Plaintiff's claims in this matter were initially denied on March 28, 2013. (Tr. 16) Thereafter, Plaintiff requested a hearing before an Administrative Law Judge (“ALJ”), which was held on December 2, 2014. (Tr. at 16, 32) Plaintiff and Nancy Hughes, an impartial Vocational Expert (“VE”), testified at the hearing. On December 19, 2014, the ALJ issued a decision concluding that Plaintiff was not disabled under the Act. (Tr. 16-26) The Social Security Administration Appeals Council denied Plaintiff's request for review, leaving the ALJ's decision as the final decision of the Commissioner in this matter. (Tr. 1-3) Plaintiff filed the instant action on March 29, 2016. (ECF No. 1) Accordingly, Plaintiff has exhausted her administrative remedies and the matter is properly before this Court. Plaintiff has been represented throughout all relevant proceedings.

         Although the ultimate issue before the Court is whether substantial evidence supports the Commissioner's decision, Plaintiff presents two narrow issues for this Court's review: (1) whether, at step two, the ALJ erred in failing to find that Plaintiff had a medically determinable mental impairment of anxiety; and (2) whether the ALJ erred in failing to provide Plaintiff's medical records to consulting psychologist Thomas Spencer, Psy.D.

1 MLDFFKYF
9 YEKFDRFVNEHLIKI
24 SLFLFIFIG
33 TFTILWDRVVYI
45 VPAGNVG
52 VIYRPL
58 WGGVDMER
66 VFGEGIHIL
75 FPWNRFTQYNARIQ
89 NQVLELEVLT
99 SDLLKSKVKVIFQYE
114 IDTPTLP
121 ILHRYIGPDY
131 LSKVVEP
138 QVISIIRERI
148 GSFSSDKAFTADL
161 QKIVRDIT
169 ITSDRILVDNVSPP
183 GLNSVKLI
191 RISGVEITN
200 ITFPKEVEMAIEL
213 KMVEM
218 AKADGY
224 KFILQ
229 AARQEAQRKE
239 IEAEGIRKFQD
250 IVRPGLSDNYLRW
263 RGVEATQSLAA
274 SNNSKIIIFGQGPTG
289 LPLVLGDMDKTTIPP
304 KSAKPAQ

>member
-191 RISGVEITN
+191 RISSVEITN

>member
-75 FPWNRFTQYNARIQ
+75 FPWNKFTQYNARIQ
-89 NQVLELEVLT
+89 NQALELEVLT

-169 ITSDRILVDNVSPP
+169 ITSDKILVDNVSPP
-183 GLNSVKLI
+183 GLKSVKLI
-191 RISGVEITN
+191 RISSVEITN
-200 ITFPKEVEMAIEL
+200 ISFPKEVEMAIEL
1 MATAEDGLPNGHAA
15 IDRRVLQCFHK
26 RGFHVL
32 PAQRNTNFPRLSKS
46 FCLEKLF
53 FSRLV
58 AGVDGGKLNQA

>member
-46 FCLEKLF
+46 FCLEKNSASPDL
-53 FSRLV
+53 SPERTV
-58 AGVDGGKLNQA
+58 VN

The ALJ's decision in this matter is generally thorough, thoughtful, organized and well-reasoned. On the basis of the existing record, however, the undersigned cannot say that the ALJ's decision adequately considered Plaintiff's history and diagnoses of anxiety. The record makes clear that the ALJ was aware of and must have considered Plaintiff's history of anxiety. Yet in making her severity findings the ALJ did not mention Plaintiff's anxiety. Arguably, the ALJ implicitly found Plaintiff's anxiety to be a non-severe impairment. Although the government may be correct that, regardless of how one characterizes Plaintiff's anxiety, she is not disabled and any error is harmless, the undersigned concludes that the matter must be remanded so that the ALJ can address this issue directly.